STORIES FROM SOMALIA
In Somalia, 5.6 million people (nearly ½ of the population) are estimated to be suffering from severe to acute malnutrition, with 2.8 million people being unable to meet their daily food requirements. People are starving and, as reported by the United Nations team on the ground, Somali families are forced to watch their children die of famine, one by one, day after day.
As we have analysed in previous blogs, the main drivers of food insecurity in Somalia include the compounding effects of erratic and irregular rainfall, flooding, desert locust infestation, the socio-economic impacts of COVID-19, and ongoing conflict.
The international community cannot ignore the urgent needs of Somali citizens. Through the help of our partner, International Medical Corps Somalia, MOAS is delivering nutritional supplements to children on the brink of famine. International Medical Corps is a global, humanitarian, non-profit organization dedicated to saving lives and relieving suffering through emergency response and development programs. Their mission is to improve quality of life through health interventions, healthcare training and related activities that build local capacity in underserved communities worldwide as they make the journey from relief to self-reliance.
Below is a testimonial from the field that demonstrates the effectiveness of the humanitarian aid we are delivering in the country.
Testimonials from the ground: the story of Mohamed
Mohamed is a nine-month-old boy living with his family in the Midnimo camp for internally displaced people in Somalia, since his parents escaped a harsh drought in their home region. In August 2021, Mohamed’s mother started noting a drastic change in her son’s health:
“When my son began showing signs such as having general body weakness, sudden weight loss and fever, I knew something was wrong with him.”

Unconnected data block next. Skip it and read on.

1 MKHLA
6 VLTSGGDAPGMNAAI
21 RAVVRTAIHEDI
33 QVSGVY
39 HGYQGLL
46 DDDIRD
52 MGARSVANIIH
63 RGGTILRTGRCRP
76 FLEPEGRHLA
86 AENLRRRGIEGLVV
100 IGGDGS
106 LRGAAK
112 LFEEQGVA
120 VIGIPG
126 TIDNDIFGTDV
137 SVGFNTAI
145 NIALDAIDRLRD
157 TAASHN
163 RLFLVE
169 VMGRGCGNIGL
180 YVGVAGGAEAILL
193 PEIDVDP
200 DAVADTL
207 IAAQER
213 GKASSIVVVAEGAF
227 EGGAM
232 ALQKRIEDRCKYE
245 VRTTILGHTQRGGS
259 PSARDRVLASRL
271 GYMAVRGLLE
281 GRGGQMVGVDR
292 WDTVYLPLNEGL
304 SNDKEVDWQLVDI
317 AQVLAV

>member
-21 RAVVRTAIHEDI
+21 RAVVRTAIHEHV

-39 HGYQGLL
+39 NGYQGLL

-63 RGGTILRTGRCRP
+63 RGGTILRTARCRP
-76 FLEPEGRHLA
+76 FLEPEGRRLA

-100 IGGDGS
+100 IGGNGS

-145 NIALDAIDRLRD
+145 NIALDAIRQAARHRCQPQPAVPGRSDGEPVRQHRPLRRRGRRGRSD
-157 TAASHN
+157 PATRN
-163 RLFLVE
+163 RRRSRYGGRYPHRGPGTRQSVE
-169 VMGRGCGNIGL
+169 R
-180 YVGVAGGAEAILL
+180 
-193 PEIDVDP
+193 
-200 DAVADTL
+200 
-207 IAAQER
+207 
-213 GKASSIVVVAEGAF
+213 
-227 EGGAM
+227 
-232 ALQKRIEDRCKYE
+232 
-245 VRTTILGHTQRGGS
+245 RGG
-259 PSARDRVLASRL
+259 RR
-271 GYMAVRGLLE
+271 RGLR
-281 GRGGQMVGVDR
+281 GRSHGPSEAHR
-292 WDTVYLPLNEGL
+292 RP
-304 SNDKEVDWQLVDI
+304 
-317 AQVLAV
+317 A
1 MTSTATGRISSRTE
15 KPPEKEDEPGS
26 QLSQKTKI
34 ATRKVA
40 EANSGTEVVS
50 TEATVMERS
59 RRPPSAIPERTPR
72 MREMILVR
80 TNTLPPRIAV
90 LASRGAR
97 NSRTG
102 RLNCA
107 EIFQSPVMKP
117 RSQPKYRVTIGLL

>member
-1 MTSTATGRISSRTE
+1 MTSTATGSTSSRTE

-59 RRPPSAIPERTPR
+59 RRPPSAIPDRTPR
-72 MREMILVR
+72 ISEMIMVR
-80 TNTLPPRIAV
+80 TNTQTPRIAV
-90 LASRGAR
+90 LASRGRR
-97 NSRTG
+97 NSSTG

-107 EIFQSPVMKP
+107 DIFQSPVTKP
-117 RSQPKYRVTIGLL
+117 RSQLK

Once mother and son arrived at the Midnimo PHU, an International Medical Corps-supported health clinic in the camp, doctors diagnosed him with moderate acute malnutrition. Mohamed immediately received a treatment consisting of Plumpy’Sup, nutritional supplements created by Edesia Nutrition.
After receiving 75 days of nutritional treatment and support, Mohamed met the discharge criteria.
In the words of Mohamed’s mother,
“I am happy with the staff at the health facility. It is not the first time I have interacted with the organization. I remember when I was diagnosed with acute malnutrition [while breastfeeding her son], I sought treatment at this same facility and was well treated, so I also decided to bring my son. It’s wonderful how the staff treat us with dignity and are always friendly.”
Conflict, climate change and the recent Covid-19 pandemic continue to unfold in Somalia, escalating humanitarian challenges. An estimated 7.7 million people will require humanitarian assistance and protection in 2022, and women and children will unfortunately continue to bear the brunt of the crisis. MOAS will continue to deliver nutritional supplements and humanitarian aid to Somalia to help the population.
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